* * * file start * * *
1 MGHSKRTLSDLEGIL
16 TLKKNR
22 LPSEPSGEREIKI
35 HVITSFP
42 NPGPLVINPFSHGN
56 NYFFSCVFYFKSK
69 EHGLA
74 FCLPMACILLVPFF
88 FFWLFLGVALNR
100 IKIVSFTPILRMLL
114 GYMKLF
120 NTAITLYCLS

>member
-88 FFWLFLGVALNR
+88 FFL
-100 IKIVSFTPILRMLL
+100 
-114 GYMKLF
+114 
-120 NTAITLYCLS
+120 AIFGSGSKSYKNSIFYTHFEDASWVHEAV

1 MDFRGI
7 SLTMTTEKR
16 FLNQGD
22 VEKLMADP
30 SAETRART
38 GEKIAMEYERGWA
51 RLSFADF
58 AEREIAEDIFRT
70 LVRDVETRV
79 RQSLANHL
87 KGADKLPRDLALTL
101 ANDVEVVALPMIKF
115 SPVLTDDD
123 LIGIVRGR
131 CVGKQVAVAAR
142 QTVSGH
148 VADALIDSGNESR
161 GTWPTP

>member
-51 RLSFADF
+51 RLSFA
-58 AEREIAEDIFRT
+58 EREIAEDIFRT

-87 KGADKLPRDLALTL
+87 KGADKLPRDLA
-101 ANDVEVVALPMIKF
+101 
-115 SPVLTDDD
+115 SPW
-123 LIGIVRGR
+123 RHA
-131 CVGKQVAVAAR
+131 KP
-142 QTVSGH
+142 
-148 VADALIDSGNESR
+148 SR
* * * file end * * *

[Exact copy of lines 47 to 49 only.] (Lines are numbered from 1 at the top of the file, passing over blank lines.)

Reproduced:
-101 ANDVEVVALPMIKF
+101 
-115 SPVLTDDD